WINNSBORO — First Steps Staff hopes the sixth year will once again be the charm for their program.
In December, First Steps staff from York, Chester and Fairfield Counties met to work on strategy for the upcoming year. Every six years the program comes up for re-authorization and if the authorization does not happen by June, then the sun will set on First Steps.
Patti Wilkes, executive director of Fairfield County First Steps, said there are funds allocated for all counties in South Carolina that go to meet the needs of children ages 5 and under. Those funds are set aside in the state budget, but since First Steps is an individual nonprofit organization and not a state agency, then it is up to each county to best figure out how to supplement the funding the state provides.
Grants and personal donations help shore up the operational budgets.
Wilkes said that despite a lack of new industry in Fairfield and the absence of support from philanthropic groups, the community has come together to raise 38 cents for First Steps for every dollar the program receives from the state.
In South Carolina:
First Steps works to reduce the number of children who are retained in the first grade. Centuria Watson, Chester County executive director, said Chester County has seen a 32.1 percent reduction in first grade retention rate. Since 2001, the statewide rate has decreased 48 percent with a savings of around $21 million per year since children do not repeat the same grade.
In Fairfield County:
• First grade retention has dropped 78 percent.
• Fairfield County clients are screened for speech defects with connections made for early intervention to happen during preschool years.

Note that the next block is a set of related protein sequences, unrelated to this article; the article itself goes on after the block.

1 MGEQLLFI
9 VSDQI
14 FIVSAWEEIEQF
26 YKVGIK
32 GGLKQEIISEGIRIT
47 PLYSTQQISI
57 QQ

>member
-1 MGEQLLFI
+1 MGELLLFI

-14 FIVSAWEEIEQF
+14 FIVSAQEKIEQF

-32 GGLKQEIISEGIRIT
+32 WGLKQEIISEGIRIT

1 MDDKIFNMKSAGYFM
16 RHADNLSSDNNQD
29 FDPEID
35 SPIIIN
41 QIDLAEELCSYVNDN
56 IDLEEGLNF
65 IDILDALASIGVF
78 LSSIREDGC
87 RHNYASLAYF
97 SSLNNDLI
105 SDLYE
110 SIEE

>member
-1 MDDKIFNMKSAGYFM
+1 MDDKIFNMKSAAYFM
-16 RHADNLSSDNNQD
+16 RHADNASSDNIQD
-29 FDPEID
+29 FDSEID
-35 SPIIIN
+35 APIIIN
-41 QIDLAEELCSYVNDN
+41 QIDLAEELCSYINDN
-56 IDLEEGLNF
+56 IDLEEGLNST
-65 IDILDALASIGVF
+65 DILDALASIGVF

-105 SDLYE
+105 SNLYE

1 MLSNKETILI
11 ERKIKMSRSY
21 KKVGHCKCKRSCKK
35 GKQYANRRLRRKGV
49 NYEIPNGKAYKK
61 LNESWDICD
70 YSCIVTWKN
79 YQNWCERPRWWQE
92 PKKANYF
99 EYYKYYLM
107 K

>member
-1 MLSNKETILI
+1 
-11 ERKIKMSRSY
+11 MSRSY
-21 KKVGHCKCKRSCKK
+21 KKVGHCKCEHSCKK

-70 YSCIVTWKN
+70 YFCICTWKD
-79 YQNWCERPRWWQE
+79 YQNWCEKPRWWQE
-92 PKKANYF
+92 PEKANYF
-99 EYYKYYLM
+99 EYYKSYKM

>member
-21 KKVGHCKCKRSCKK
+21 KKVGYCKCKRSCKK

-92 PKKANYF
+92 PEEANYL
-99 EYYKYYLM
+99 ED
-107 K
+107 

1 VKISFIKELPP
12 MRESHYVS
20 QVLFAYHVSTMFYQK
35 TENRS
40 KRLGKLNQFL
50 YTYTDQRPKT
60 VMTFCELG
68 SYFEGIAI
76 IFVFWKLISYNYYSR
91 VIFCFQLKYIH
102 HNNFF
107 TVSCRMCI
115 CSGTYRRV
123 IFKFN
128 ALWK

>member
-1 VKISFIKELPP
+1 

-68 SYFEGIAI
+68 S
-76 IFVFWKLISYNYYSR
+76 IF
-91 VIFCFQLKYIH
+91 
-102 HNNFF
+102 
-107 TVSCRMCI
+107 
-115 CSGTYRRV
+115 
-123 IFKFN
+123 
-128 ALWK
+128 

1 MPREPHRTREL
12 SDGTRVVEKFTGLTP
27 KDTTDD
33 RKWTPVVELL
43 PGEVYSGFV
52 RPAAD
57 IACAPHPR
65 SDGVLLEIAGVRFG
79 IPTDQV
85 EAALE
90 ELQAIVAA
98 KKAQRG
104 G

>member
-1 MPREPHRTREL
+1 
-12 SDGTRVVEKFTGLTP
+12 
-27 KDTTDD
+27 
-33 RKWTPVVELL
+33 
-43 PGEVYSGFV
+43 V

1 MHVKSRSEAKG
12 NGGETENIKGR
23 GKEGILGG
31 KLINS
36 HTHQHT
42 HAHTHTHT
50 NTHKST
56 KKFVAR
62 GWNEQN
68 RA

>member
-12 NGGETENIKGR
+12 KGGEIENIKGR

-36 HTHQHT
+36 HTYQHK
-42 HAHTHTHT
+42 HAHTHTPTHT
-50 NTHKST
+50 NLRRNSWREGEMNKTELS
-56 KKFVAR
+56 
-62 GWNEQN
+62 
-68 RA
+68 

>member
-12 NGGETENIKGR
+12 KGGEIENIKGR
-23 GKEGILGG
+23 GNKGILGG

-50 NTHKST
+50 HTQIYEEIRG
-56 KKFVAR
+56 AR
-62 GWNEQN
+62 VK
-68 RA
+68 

• Ages and stages questionnaires as well as developmental screenings on clients help get early intervention in place by detecting issues at an early age, a key component to helping children move beyond those conditions later in life.
• Parent workshops have mandated attendance and the attendance has been 100 percent in Fairfield County.
“Fairfield County First Steps is making a difference. For every child that we reach, sadly, there are others out there that we simply don’t have the funding to serve, Wilkes said. “Our work is not complete, but how wonderful it would be to one day work ourselves right out of a job (by removing the barriers that adversely affect young children in Fairfield County).
Local programs provided by First Steps include:
The Imagination Library
Parents as Teachers
Car seats for prenatal classes
Child care mentoring
Countdown to kindergarten
In its regional reach, something discussed at the meeting, Chester County First Steps raised 38 cents for each dollar allocated for services for families and young children. Additionally, public-private partnerships have leveraged $97 million since 1999, an additional 46 cents for every state dollar invested in the program.
The S.C. Budget and Control Board’s office of research and statistics tracks programs systematically to help improve the programs. Data revealed that 66 percent of parents showed skill improvements after participating in a First Steps parent education program. Especially addressed is early childhood development and improving child care at home and with providers.
The Parents as Teachers program, a national evidence-based home visiting model has used First Steps’ standards of implementation to inform their work with other states since 2008, according to Watson. In Chester County, partnerships with the Clemson 4-H program, with the United Way literacy project and with Chester County government and the Chester County School District extend the reach of First Steps as well, helping children receive a better start in life than they otherwise would have had.